Community//

A Tsunami of Gratitude

There has never been a time such as this in our lifetime.

We are seeing a Tsunami of Gratitude all over the world

There has never been a time such as this in our lifetime:

Our Facebook feeds are full of thankful memes.

Flight crews are being called heroes.

Superman has passed on his cape to the nurses.

Our leaders in Canada include words of gratitude in their daily addresses.

Instagram hashtags of #dailygratitude and #30daysofgratitude are growing in popularity.

We are waving and cheering for our truck drivers and delivery people.

We are leaving hearts on our trash bins to thank sanitation workers.

Our homemade hearts fill our windows and light up our neighborhoods.

We are asking each other to share three things we are grateful for every day.

We are doing car parades to help our kids celebrate their birthdays in isolation.

Caregivers are being recognized for their contribution to keeping our elders safe.

We remember that it takes a farmer to grow our food and give thanks before we eat.

For the first time, we acknowledge the crews that prepare, warehouse, and distribute our food.

Jobs that would typically be overlooked in our society are now being recognized as heroic in a pandemic.

And around the world, at 7 pm, we make noise in honour of our front-line health care workers.

These amazing people we are thanking every day?

They have been here all along.

We may have taken for granted those who stocked our grocery store shelves and rang through our orders.

We may have forgotten to thank our waste collectors or those who clean our hospitals, businesses and homes.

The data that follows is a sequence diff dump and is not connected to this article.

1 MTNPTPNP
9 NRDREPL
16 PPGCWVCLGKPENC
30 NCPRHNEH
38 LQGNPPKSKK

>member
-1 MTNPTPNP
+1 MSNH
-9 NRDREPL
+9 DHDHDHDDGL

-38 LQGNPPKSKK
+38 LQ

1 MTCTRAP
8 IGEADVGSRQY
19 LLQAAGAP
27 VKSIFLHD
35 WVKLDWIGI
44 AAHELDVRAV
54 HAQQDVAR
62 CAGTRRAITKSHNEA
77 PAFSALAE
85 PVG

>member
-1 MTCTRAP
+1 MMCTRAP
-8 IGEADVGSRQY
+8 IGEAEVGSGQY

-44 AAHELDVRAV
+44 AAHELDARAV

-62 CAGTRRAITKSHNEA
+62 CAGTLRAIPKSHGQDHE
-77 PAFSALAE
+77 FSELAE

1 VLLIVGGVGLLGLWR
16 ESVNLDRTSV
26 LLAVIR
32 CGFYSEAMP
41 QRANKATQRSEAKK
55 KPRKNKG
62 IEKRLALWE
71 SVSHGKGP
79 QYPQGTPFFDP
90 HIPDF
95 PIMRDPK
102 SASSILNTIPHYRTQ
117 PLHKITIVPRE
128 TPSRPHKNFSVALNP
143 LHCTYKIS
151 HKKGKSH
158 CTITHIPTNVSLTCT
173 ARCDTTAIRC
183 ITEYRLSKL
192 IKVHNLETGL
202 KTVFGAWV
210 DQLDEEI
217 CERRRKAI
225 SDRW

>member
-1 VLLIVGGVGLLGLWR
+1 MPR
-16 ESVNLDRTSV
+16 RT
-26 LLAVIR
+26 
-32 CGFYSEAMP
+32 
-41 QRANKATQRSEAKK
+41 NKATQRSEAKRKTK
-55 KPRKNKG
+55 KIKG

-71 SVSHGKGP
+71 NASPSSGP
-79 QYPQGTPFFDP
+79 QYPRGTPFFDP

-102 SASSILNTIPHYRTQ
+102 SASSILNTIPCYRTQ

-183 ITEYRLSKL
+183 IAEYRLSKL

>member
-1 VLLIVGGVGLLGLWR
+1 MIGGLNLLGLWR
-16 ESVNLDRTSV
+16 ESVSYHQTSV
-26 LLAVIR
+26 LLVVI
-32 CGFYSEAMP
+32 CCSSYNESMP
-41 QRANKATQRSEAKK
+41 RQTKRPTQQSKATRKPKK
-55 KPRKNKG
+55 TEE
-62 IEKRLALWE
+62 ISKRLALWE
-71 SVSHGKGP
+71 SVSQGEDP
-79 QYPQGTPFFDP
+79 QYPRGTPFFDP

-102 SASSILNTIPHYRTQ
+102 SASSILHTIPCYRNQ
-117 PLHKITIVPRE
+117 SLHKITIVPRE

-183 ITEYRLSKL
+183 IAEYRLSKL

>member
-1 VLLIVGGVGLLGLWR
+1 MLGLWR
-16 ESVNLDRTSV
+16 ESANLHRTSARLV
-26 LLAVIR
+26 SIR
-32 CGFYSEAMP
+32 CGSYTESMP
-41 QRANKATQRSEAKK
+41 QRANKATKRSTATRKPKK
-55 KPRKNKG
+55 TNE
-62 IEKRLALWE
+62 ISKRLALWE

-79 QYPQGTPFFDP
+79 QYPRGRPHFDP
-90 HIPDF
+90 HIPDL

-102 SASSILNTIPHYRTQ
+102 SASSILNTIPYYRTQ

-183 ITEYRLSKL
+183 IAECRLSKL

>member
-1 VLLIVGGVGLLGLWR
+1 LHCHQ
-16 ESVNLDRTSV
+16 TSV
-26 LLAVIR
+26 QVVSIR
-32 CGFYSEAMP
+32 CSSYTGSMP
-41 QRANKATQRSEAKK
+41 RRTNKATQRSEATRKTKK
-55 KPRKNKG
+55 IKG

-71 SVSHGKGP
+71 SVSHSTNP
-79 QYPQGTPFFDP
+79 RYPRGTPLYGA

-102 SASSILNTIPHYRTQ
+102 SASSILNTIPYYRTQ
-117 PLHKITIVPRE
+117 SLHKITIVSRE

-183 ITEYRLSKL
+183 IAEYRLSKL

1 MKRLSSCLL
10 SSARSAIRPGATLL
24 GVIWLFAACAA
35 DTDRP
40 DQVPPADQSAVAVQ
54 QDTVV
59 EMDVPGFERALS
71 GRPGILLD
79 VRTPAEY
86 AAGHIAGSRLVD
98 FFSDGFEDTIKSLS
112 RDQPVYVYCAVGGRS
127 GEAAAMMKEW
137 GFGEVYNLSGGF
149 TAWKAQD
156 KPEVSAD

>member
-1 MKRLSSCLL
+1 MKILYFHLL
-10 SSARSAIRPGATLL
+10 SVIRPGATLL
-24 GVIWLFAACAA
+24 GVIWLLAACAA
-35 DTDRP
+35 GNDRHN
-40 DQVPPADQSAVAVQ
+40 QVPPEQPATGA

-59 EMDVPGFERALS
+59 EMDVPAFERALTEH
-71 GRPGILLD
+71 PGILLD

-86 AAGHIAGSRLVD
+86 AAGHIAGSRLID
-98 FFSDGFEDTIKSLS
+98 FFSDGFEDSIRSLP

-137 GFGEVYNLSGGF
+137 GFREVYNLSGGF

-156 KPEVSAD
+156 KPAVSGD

We may have overlooked the person serving us coffee or working the drive-thru.

We may have yelled at those providing customer service for our government agencies.

We may have been frustrated with our postal service employees when packages were delayed or given them grief about shipping costs.

We may have been impatient about the long emergency room waits, or the lack of doctors and nurses in our communities.

We may have taken for granted our in-person sessions with our counselors, physiotherapists, chiropractors, and massage therapists.

We may have been rude to our flight crew if the flight was late or the drink service delayed.

We may have overlooked those who keep our water clean, the lights turned on, and our Internet running. 

We may have honked and raised our middle fingers to the truck driver who cut us off.

We might not have looked our delivery drivers in the eyes as they asked us to sign for our packages.

We may have simply forgotten about all the invisible work being done to keep our society running. 

It took a global pandemic for many of us to share our gratitude.

For years, I have dreamed of a world where we all choose to Wake Up With Gratitude. These days, we are choosing gratitude more and more often.

My prayer for the future is that when we look back at the COVID-19 pandemic that we remember the Tsunami of Gratitude. And that we continue to express our thanks for those who provide so many essential services who may become invisible again.

Our world will inevitably be changed forever after this pandemic runs its course. What kind of changes would you like to see?

“Be the change that you wish to see in the world.” – Mahatma Gandhi

It is our actions today, tomorrow, and the days that follow that will lead to permanent change. May we continue to share our gratitude openly with all members of our society, long after the pandemic has ended.

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